If you don't know about the Entertainment Consumers Association (ECA), it is high time you looked into it. Formed in 2006, it is a non-government, non-profit organization dedicated to serving the needs of those who play computer and video games. Their mission, according to their website, "...is to give game consumers a voice and to ensure that elected officials hear their concerns and appreciate the growing influence of the gamer demographic." Basically, they're a lobbying group that represents the interests of gamers, as opposed to game creators or retailers. Since 2006, the ECA has made it a point to have gamers join their ranks, and stregthen their platform. I've been a card-carrying member since VGXPO of last year, and I would encourage any gamer to consider membership.
The man responsible for the organization's creation and continued success is Hal Halpin. Hal got his start as a representative of retailers for nine years, but one day realized that there was no organization dedicated to the consumers themselves. He launched the ECA originally to combat then pending legislation which would have criminalized the sale of certain games, but it has since grown to take on a wide array of gamer-related issues. Today, the ECA network includes GamePolitics.com, GameCulture.com, and the ECA Today.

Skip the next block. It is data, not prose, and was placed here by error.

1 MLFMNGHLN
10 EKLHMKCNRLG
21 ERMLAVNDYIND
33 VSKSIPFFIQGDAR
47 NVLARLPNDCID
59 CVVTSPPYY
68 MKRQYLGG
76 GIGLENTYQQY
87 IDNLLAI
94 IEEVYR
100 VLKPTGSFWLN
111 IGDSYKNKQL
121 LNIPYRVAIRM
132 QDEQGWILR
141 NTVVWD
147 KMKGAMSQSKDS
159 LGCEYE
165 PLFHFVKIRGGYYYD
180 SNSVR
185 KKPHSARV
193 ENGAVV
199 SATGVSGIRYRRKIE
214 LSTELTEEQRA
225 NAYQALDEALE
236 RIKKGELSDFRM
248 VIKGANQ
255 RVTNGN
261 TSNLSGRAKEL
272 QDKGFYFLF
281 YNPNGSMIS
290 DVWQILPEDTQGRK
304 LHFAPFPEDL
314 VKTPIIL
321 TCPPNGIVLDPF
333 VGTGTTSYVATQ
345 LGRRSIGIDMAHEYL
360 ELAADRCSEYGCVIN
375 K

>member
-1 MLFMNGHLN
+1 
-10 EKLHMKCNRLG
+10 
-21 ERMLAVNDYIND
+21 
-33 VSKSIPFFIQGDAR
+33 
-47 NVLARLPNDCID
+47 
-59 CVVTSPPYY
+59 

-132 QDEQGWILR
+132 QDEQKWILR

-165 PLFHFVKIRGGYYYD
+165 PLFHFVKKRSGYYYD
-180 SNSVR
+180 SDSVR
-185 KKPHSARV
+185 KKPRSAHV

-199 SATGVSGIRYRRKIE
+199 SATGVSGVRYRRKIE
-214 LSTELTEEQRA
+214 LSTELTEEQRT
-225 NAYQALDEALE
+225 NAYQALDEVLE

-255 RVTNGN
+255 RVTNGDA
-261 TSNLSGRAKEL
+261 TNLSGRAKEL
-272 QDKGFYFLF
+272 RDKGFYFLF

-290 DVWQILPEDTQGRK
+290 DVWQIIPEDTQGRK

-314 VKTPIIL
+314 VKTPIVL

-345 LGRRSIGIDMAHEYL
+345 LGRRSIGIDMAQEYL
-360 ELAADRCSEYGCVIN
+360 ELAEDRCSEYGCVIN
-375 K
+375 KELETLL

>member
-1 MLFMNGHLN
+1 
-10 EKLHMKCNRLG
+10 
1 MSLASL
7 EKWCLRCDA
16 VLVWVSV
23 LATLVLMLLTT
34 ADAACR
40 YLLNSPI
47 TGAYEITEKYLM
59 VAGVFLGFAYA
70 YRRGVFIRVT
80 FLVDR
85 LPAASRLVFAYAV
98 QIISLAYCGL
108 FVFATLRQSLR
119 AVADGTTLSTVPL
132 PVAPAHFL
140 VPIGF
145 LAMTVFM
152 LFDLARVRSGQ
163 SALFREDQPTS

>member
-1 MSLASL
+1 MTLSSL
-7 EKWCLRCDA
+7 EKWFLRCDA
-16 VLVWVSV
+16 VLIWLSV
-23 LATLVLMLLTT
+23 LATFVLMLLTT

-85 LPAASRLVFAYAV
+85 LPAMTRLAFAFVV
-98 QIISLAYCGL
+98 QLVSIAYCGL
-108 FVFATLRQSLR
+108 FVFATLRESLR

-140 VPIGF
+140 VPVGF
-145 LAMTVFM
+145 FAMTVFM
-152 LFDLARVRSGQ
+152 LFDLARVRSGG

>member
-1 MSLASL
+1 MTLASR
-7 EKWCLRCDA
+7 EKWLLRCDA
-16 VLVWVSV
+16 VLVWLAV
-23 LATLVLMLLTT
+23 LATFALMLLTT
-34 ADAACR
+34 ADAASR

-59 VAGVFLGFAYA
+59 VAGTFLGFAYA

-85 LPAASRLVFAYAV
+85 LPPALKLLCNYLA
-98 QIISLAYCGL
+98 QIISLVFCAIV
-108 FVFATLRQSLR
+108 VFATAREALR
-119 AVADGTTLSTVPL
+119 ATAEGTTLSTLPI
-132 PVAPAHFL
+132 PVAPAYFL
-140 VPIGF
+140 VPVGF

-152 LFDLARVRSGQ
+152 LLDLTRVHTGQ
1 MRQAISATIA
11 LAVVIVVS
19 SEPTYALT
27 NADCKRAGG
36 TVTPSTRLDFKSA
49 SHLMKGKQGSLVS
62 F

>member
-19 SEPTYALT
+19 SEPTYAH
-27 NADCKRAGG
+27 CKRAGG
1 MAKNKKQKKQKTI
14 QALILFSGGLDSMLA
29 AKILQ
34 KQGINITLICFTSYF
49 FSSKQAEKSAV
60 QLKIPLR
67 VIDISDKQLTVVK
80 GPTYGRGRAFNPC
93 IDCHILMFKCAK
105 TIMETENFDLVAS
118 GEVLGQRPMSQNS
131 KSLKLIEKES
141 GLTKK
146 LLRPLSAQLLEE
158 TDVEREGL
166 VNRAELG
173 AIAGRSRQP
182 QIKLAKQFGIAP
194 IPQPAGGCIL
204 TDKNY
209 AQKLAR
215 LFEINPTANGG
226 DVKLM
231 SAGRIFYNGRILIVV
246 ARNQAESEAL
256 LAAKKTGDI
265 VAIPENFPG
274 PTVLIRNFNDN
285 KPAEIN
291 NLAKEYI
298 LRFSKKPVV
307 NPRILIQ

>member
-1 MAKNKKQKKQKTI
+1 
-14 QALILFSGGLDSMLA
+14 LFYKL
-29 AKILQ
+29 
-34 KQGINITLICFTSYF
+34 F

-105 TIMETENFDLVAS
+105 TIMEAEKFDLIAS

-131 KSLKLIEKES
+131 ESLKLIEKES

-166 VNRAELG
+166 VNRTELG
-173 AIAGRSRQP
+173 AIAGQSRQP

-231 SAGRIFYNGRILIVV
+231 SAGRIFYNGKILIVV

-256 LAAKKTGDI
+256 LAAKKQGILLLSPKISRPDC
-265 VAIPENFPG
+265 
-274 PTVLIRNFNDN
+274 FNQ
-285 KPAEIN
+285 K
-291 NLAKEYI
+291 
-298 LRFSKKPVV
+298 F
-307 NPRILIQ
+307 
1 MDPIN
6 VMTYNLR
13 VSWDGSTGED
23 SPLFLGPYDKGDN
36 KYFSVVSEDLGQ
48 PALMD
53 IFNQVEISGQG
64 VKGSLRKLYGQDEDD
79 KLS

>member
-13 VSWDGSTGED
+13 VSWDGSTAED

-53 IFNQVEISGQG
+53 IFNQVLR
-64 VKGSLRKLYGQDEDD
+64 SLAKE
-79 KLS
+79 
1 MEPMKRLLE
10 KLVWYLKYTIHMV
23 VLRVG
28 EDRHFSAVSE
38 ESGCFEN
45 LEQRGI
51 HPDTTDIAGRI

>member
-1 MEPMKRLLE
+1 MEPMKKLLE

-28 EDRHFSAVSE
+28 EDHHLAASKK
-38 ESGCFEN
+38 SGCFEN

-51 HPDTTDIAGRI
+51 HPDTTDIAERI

I was fortunate to get a chance to meet and talk with Hal during PAX. Here's the interview, followed by a transcript.
Sean: Hey, this is Sean with Gamervision! We’re here on the floor at Penny Arcade Expo 2008, at the Entertainment Consumer Association booth (also known as ECA) with the man himself, Hal Halpin, President of the ECA. Hal, thank you for taking the time to talk to us.
Hal: Not at all, thank you for having me.
S: So if you could, in your own words, describe for me the mission of the ECA.
H: Sure. The Entertainment Consumer’s Association is a non-profit membership association representing game consumers. So it’s sort of like a triple-A, but for gamers.
S: When did you decide you wanted to make the mission of the ECA your life’s work?
H: Well, for the previous nine years I represented all the game retailers in the business; Wal-Mart, Gamestop, Best Buy, all those guys. And then I realized after one of the board meetings we were having that the most important people of all, gamers, weren’t well-represented, where the industry was. And so that was really the impetus for it.
S: So that’s how you differentiate yourself from something like the ESA? Where the ESA is representing the publishers, your guys are representing the gamers.
S: How much editorial control do you or your staff have over the sites that are under the purview of the ECA like GamePolitics.com or that sort of thing.
H: None at all! The editor-in-chiefs of GamePolitics, GameCulture, ECA Today which is our nightly newsletter, are all totally and completely independent.
S: The year 2008 has been sort of a tumultuous one for gaming conventions. E3 was sort of a bust, the rap is that PAX is the new E3. What are your feelings on the state of gaming conventions as it pertains to the gamers in 2008?